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Numbers Are Only Part of the Story
The Sprint Switch Angle: A Case Study

Of all the old bromides about racing, the one we like best is: "You can beat the races if you can beat the price." We would much rather have one winner in ten at $40 than to be a self-styled super-handicapper who picked 40 percent winners at an average $7 payoff. The difference in profit margin is just basic arithmetic. The catch is that the player must have the patience to wait for openings and the fortitude to swallow losses while waiting for the big winner.

In previous articles we have explained that racing angles can be roughly divided into two groups:

1. Performance angles; that is, angles that deal exclusively with the manner in which a horse performs just prior to a winning effort.

2. Trainer angles, which, of course, have to do with the manner in which trainers tend to work in order to get a worthwhile price on horses that are fit and ready.

There are, of course, angles which comprise both of these general features, and it is one of these combination "performance-trainer" angles with which we shall deal in this article under the heading of the "sprint switch" angle.

The turf reader should understand that doing a capable job of handicapping enhances the value of any racing angle. This is true because angles are necessarily mechanical and horses are not machines. Secondly, all angles, like all factors in a race, are closely related to many other elements.

For example, a hard, over-taxing race of recent date could destroy the winning power of the very strongest racing angle. Likewise, the class or current condition factor, or both, can strengthen or weaken the effectiveness of any angle. Thus, it is clear that the racing fan who is capable of evaluating a racing angle on the basis of the factors to which it is closely related, will derive better results than those who make only mechanical use of the same angle.

In a previous column, we dealt with a horse making the route switch in distance; this time we shall detail the sprint switch in distance. Before advancing any further, however, we want to repeat a portion of our other article because of its direct bearing on our discussion this month:

"A mistake commonly made by some fans when considering the switch-in-distance angle has to do with the time factor. When the switch is from a sprint to a route, and then back to a sprint, the final time in which the route race is run has little meaning. We all know that the pace of a sprint race over a fast track usually results in a faster early pace than does a route race run under the same conditions."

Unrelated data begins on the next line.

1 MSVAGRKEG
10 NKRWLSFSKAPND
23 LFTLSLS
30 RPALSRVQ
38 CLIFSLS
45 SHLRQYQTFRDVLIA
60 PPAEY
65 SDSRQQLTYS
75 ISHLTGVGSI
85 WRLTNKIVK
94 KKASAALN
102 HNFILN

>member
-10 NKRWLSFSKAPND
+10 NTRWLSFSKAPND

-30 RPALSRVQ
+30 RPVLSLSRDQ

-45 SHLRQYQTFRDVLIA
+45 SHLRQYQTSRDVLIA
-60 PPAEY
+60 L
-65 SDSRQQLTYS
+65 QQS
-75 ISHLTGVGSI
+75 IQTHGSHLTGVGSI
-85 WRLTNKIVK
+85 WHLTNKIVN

Remember, the route race is for conditioning purposes, because the trainer has evidently decided that his sprinter needs more "legging up." Hence an easy distance race is in order.

This brings us to that all-important date factor. Everyone who knows anything about racing surely realizes that the more recently a horse ran its last race the more likely it is to improve today, provided its last race was not a taxing effort that tended to dull, rather than sharpen, the horse’s current condition.

The date factors apply to cheap claimers. Higher-price claimers (entered for $25,000 or more) and horses entered in allowances or other non-claiming events can qualify with more relaxed date rules.

We have found, however, that it doesn’t pay to back selections — especially cheap claimers — at less than 3–1.

Following are the angle rules:

1. The horse’s last race must have been a route run within 15 days for cheap claimers, 30 days for high-price claimers and non-claimers. It must be switching to a sprint today.

2. The horse’s next-to-last race must have been run within the past 30 days for cheap claimers, 50 days for high-price claimers and non-claimers.

3. In its next-to-last race, a sprint, the horse must have been leading or running within one length of the leader at the stretch call and finished in the money.

4. The horse’s most recent race must have been an easy effort going a distance.

5. Prefer a horse that has turned in at least one sharp workout at a date later than its last race. If no workout since then is evident, demand at least 4–1.


June 29, 2002 - Race 3 Belmont Park

Seven Furlongs

Maiden Special Weight

Unanimous Decision c.3

7Jun02-9Bel fst 1 1/4 Md Sp Wt 4 3 3 522½ 2.75

17May02-4Bel fst 11/16 Md Sp Wt

1 1 1 21½ 34.50


We are reproducing the past performances of Unanimous Decision in the third race at Belmont Park on June 29, 2002.

Strictly speaking, the colt’s penultimate race was not a sprint, but since he was leading all the way to the stretch call going around one turn, this was equivalent to winning a seven-furlong race, a potent argument for following the intent if not the letter of Rule 3.

Note that he ran in a much longer route of 1¼ miles in his top race, beaten by 22½ lengths in an easy effort as required by Rule 4.

As a non-claimer, he had run within 30 and 50 days in his top two races as required by Rule 1.

When switched to a sprint race today he returned a $25.60 payoff enhanced by the fact that he was the only qualifier in today’s race.

Look for the sprint switch angle in future races and you should receive some nice payoffs. u

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